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  • Writer's pictureAyrshire Daily News

Boost for Troon First Responders means more people can save lives

A community group which provides vital medical help at accidents and emergency situations is to expand its services after being awarded a small grant from South Ayrshire Council. Troon First Responders have invested in vital new training equipment that will allow more volunteers to train and help to save lives.

Troon First Responders attend 999 calls on behalf of the Scottish Ambulance Service, offering life-saving treatments until professional crews can arrive at the scene. In the last year alone the group attended 258 calls, with hopes they will soon be able to respond to more emergency situations, should the need arise.

The group were awarded £834 to purchase an up-to-date Airway Manikin, which will provide improved training options, with the lifelike equipment offering volunteers a real sense of what to do when they arrive at the scene of an emergency.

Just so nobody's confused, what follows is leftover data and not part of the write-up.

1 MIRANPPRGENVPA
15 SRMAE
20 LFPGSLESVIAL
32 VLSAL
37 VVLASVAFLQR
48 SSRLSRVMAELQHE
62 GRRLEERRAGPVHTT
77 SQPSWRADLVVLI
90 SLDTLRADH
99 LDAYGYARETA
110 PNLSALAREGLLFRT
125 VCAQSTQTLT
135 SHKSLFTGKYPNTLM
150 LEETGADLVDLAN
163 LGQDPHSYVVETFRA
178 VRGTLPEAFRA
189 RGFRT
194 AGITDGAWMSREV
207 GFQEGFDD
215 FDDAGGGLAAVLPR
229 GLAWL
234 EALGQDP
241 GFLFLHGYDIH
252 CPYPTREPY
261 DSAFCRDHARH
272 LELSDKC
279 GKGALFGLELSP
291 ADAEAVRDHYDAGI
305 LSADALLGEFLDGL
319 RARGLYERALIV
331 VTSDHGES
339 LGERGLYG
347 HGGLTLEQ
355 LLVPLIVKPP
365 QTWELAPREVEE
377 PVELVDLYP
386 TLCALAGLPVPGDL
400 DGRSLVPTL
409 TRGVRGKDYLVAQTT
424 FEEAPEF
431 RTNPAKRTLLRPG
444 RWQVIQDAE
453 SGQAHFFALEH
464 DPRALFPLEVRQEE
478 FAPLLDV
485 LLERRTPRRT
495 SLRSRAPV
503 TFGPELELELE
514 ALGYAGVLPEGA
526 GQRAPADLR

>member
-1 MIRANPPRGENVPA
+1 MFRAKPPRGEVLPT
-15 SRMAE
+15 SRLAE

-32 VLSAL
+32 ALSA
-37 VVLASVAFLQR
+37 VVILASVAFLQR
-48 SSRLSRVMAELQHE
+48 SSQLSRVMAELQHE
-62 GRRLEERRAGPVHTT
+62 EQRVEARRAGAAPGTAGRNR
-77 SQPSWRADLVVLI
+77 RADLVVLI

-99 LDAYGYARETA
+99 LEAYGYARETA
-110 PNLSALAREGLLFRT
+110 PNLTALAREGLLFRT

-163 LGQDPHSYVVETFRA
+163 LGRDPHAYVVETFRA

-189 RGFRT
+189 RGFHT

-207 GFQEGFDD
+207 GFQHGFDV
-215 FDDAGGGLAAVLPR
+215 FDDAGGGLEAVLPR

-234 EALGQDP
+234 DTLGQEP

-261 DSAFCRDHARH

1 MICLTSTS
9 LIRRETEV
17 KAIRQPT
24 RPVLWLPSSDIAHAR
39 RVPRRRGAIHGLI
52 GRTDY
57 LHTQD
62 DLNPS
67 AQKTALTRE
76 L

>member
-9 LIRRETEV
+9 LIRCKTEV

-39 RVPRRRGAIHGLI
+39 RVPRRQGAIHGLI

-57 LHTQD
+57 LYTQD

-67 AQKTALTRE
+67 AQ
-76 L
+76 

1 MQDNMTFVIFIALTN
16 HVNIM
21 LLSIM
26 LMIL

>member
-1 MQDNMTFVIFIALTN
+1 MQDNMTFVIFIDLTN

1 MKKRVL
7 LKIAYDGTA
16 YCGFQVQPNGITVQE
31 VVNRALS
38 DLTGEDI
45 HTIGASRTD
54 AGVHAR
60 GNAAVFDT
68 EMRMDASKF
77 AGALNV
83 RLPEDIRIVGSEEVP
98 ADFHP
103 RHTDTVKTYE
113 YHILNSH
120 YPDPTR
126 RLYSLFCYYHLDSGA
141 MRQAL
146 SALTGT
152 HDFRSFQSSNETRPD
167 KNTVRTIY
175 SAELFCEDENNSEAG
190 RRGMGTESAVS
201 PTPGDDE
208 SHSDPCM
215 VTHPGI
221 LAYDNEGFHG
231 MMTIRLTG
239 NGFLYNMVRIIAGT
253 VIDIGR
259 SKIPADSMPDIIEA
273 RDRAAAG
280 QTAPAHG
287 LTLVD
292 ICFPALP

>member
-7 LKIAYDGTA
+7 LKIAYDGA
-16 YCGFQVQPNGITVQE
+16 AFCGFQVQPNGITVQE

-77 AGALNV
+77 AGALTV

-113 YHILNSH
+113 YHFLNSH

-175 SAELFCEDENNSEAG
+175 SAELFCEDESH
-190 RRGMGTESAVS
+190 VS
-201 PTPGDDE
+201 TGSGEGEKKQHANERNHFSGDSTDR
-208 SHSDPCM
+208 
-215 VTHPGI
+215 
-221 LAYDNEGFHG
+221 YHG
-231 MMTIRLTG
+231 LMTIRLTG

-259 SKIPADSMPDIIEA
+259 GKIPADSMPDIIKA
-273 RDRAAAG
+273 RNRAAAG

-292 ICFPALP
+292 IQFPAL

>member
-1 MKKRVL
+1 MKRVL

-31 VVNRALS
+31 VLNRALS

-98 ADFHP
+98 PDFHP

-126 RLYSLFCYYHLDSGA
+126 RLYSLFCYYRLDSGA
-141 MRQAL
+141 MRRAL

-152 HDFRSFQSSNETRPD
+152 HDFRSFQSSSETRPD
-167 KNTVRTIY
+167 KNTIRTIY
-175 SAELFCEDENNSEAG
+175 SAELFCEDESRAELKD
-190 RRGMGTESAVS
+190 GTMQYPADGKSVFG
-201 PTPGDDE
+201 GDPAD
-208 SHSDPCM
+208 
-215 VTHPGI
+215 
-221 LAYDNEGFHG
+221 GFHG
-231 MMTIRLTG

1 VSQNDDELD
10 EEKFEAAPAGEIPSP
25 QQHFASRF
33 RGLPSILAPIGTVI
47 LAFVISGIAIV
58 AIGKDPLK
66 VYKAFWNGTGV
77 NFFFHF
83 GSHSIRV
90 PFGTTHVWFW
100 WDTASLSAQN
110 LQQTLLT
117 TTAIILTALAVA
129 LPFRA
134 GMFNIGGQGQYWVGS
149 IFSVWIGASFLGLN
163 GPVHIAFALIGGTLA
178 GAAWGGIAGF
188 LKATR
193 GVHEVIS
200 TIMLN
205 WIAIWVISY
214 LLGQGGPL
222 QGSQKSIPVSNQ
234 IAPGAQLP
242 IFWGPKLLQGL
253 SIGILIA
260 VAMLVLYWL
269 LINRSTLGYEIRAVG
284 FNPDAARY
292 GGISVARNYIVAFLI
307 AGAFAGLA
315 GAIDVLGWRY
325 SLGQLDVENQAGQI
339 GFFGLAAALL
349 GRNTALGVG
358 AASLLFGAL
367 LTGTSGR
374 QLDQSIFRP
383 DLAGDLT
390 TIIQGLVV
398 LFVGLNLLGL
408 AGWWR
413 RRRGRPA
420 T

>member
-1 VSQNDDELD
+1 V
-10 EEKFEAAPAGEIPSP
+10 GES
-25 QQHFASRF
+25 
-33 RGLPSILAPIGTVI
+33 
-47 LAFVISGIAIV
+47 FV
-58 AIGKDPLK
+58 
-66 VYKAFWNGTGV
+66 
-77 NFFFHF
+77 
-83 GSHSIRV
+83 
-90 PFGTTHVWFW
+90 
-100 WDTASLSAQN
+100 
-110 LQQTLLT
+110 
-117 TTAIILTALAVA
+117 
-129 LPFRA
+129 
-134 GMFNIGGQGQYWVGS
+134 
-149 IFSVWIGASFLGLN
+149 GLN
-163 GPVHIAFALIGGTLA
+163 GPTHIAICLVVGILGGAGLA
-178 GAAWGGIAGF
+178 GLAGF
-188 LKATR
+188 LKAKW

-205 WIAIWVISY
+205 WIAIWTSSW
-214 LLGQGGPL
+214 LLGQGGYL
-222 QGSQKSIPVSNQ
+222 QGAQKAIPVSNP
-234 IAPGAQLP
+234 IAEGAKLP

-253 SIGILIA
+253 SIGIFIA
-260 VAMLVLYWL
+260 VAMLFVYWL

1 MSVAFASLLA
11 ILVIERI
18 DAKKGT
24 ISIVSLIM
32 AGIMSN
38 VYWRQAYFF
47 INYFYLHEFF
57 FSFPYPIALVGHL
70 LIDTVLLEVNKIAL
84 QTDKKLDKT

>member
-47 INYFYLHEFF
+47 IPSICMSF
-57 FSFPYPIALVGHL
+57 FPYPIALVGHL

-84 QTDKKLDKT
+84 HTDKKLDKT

Councillor Rita Miller, South Ayrshire Council's Portfolio Holder for Health and Social Care, said for a relatively small amount of money a big difference can be made, "Troon First Responders are called out every two days, so it's clear the service they provide is needed.

"The new equipment will provide volunteers with relevant training, with the programme fitting with the Council's priority of improving the communities we work in.

"We hope this grant makes a real and tangible difference to this valuable community group, and wish them every success in the months ahead."

Jill Burns of Troon First Responders said the grant would allow them to improve the quality of their training, "As a small local charity we're completely reliant on fund raising to operate, and this grant will make a big difference to the work we do.

"We already have eight volunteers on the books, but we're committed to rolling out our training to as many people as possible.

"The new Airways Manikin will help us increase the number of people we work with, while also letting people develop life-saving skills that are used week-in, week-out in our local community."


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